Re-membering Michael Field: scenes from a biographical praxis
thesisposted on 28.03.2022, 14:36 by Rachel Natalie Morley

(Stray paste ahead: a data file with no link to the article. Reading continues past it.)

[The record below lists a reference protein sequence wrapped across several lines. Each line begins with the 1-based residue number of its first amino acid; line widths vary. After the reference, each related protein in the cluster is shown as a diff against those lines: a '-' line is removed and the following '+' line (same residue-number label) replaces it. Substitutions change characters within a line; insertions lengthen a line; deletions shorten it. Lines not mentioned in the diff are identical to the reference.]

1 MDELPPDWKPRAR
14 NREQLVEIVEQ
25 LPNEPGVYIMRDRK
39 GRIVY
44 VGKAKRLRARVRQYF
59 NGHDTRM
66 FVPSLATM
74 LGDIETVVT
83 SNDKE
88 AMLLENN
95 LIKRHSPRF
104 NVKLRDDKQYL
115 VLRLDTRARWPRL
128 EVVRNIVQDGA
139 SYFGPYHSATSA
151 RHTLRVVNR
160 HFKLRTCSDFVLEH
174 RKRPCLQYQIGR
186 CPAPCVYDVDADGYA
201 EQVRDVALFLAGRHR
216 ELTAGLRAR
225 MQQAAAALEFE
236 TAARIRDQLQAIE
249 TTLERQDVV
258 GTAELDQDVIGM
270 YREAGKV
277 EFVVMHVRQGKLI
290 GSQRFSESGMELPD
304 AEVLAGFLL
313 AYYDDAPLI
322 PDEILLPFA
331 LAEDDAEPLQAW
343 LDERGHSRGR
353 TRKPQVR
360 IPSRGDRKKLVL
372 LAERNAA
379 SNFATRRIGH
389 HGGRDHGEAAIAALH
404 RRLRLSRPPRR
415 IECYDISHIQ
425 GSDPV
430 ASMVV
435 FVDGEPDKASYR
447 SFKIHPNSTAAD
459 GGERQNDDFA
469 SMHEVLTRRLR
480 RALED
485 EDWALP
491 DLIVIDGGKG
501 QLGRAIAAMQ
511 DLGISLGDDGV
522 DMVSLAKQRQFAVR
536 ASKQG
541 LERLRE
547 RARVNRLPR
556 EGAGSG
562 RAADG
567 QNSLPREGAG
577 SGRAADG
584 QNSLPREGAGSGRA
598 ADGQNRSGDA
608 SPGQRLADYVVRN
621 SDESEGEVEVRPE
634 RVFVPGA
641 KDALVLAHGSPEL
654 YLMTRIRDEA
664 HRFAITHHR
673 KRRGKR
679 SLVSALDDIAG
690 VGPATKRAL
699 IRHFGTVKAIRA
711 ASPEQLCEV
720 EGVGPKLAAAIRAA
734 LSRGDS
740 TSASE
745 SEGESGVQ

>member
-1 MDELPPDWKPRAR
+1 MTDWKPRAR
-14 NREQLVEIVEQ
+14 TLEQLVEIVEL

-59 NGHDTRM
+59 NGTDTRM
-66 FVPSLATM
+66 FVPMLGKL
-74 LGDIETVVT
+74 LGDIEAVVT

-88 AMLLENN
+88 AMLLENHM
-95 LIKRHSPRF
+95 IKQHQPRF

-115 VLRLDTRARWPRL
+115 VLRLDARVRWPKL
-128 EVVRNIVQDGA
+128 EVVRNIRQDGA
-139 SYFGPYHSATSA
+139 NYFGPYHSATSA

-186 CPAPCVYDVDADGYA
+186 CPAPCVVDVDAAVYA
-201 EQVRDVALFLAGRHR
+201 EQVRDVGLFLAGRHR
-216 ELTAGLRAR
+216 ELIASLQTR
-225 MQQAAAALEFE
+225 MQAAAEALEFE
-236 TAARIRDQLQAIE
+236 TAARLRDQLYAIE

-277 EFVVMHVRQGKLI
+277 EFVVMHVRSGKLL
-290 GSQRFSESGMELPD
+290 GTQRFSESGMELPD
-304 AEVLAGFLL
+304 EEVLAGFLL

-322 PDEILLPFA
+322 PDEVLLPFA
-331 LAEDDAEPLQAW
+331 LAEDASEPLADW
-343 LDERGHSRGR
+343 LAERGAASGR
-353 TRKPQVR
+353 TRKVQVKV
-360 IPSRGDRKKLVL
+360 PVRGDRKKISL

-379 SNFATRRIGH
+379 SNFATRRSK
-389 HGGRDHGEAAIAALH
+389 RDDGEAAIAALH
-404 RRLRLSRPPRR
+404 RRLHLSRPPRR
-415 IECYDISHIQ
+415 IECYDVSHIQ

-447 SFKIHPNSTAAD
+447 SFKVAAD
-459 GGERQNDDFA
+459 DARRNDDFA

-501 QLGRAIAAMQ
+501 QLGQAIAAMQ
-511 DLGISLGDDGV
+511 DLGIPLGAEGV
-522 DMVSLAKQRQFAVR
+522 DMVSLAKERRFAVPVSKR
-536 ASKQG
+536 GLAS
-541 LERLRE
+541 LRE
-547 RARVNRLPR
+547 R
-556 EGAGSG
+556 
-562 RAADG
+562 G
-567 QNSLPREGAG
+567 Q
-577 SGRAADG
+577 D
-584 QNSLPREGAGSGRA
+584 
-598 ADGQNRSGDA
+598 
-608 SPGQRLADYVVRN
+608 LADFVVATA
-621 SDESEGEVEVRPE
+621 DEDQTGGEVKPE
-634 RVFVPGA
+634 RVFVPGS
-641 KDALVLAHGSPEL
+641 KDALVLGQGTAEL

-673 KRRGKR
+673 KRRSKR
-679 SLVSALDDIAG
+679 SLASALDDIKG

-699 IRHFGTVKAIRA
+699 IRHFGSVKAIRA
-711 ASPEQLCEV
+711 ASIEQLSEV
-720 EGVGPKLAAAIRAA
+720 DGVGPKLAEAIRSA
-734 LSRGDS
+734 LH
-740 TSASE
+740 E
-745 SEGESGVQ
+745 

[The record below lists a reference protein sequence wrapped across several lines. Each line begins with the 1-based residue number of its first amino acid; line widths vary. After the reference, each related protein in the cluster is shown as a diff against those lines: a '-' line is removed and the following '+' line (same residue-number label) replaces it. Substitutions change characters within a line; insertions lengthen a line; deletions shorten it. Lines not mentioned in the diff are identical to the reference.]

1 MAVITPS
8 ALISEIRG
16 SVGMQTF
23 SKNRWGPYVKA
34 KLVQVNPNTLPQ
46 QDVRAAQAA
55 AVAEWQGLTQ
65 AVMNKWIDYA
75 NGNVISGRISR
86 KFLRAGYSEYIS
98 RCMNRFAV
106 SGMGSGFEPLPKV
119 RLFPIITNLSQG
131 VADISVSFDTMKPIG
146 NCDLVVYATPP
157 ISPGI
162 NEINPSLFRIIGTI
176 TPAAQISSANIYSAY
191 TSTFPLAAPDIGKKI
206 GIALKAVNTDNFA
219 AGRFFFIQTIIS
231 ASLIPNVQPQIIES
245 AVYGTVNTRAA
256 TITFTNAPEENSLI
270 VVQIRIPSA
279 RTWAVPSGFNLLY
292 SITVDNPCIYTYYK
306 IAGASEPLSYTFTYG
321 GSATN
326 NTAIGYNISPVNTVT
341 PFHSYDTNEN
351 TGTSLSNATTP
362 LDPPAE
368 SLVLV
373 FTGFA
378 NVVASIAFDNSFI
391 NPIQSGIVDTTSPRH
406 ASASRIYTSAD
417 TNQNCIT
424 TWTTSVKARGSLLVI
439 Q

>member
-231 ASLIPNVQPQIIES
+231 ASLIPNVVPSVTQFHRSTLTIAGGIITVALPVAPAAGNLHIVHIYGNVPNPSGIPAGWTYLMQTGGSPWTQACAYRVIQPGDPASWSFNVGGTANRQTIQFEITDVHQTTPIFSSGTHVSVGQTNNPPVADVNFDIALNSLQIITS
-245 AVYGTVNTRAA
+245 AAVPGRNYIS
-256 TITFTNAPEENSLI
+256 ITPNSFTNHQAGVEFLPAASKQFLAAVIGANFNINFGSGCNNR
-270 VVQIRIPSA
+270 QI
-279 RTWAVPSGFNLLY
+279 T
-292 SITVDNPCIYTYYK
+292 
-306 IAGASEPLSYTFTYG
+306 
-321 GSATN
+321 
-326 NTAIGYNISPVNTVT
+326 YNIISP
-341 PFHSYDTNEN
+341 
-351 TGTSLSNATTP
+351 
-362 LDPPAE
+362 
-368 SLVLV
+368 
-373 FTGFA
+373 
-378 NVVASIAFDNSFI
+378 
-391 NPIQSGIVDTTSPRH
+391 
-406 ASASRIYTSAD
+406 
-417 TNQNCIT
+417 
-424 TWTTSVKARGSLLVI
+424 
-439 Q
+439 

THIS thesis comprises a collection of published and submitted essays presented in the form of the thesis by publication model. The essays explore the experience of researching and writing biography in order to develop an understanding of the effects of that experience on both the subject who is written, and on the subject who writes. The project takes as its starting point the idea that 'doing biography' is not purely an intellectual endeavour, as some critics would have it, but that it is also a deeply personal and affective one too. To this effect the project deploys theories of affect and cognition, combined with a literary/ethnographic approach, in order to document and analyse some of the ways in which the researching/writing experience influences how and what biographers learn, and how such experiences might be productively harnessed for conscious inclusion within the final work. Where biographical theorists have tended to focus on interpretive studies of the already produced biographical text, this project sees the processes leading to that production as both an important and generative subject for study itself. -- Here, critical theory is enhanced through creative discourse, much of which is drawn from a series of biographical explorations based on my own research into the English-born couple Katharine Bradley (1846-1914) and her niece Edith Cooper (1862-1913), two Victorian poet/dramatists better known by their joint pen-name 'Michael Field'. The critical/creative framework provides the opportunity to discuss (and reveal) through praxis, some of the mechanical and philosophical questions pertinent to the study. Matters of praxis include the choice of subject, the identity of the biographer, the use of certain biographical materials and sources, the biographical pilgrimage as journey/quest, the act of writing/rewriting, and the final production itself. These issues inevitably lead to an exploration of more complex matters such as the cultural/social/historical impulse/s that connect biographers to particular subjects, and the impact of that relationship (whether 'positive' or not) on writing; the relationship between the researcher and the archive; the function of life-writing; and questions and issues pertaining to postmodern writing techniques. The challenge is to develop a writing technique that engages with the Experience o f doing and making biography in such a way as not to diminish or detract from the primary task - to tell the story of the other.